Interview: Nasim Khan
How will Morocco finance its energy projects?
NASIM KHAN: Speaking in general terms, Morocco already has a proven track record of leveraging international and local financial resources. In fact, the kingdom is North Africa’s pioneer in terms of establishing a sustainable independent power production programme. I expect that the combination of its strong track record and socio-economic stability will make Morocco an attractive proposition for lenders looking to participate in its renewable energy programme.
What is the potential for solar energy in Morocco?
KHAN: Morocco has limited hydrocarbons resources at its disposal, and the kingdom’s leadership was among the first in the region to recognise the need to harness the potential for renewable energy. The country is working towards having renewables account for as much as 42% of installed capacity by 2020; this translates to an estimated 2000 MW of solar energy capacity. In my view, this ambitious target is achievable if the government, in collaboration with the private sector, succeeds in establishing a suitable regulatory framework to develop its rapidly evolving solar energy market.
How does solar energy stack up in terms of cost?
KHAN: Photovoltaic (PV) is cost competitive today – we are in the midst of a global energy transition and solar is no longer a subsidy-driven option. In fact, the view that solar is more expensive than traditional fuels is outdated. On a levelised cost of electricity (LCOE) basis, solar PV is proven to be cost competitive with most conventional power generation sources.
How competitive is Morocco’s local solar industry?
KHAN: First, we have to address the broader subject of manufacturing. It needs to be understood that PV modules are simply one component of a solar power plant. In terms of LCOE, modules account for around 25% of the cost of a plant, and establishing module manufacturing facilities is a capital-intensive exercise that needs to be backed by long-term demand. Meanwhile, the balance of system, which includes steel structures, cabling and electrical components, represents an estimated 26% of a plant’s LCOE. I believe this is an area where industry can play an immediate role and reap a range of benefits from the country’s solar programme.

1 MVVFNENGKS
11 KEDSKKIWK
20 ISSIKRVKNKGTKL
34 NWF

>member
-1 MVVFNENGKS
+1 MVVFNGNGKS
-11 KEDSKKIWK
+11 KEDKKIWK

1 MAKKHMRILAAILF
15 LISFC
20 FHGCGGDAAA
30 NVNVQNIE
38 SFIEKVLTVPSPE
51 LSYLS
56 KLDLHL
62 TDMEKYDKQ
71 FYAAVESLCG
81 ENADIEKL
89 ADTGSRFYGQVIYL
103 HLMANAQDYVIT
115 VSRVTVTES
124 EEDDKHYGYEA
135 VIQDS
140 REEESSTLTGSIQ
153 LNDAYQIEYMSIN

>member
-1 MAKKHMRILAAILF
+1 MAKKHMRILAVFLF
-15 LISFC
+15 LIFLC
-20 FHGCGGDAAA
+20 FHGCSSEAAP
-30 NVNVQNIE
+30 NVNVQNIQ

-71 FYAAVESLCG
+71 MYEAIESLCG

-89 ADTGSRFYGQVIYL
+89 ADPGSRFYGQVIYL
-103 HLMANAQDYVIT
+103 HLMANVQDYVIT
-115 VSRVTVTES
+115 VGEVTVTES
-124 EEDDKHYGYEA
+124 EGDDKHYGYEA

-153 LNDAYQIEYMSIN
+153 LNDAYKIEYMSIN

What is the situation with the regulatory framework?
KHAN: The Moroccan government has rightly been praised for its efforts to establish a robust legal and regulatory framework to govern the development of the country’s renewable energy sector. Existing legislation represents an important first step towards liberalising power generation and enabling sustainable growth in renewables. However, efforts to fully leverage the country’s early adopter advantage are being hampered by undefined zones for projects with more than 2 MW in capacity and the absence of a regulatory framework governing access to the medium-voltage grid. Nonetheless, I am confident that once the government identifies sites for the development of utility-scale solar PV projects and enables grid access, the market will be on the way to reaching its potential.
How can the government further include private foreign investors in its solar energy plan?
KHAN: Direct subsidies are not the best approach for creating sustainable growth in PV solar energy, especially since, all things being equal, solar PV is fully capable of competing with conventional power generation on a LCOE basis for a net energy importing country like Morocco. However, the key is to foster a level playing field, which often makes it necessary for governments – in Morocco and around the world – to remove subsidies that support conventional power generation. Indirect incentives, such as tax credits, should also be considered, as they will further improve PV solar’s cost competitiveness. The priority for the country should be building upon existing achievements and continuing its determined push towards long-term energy security.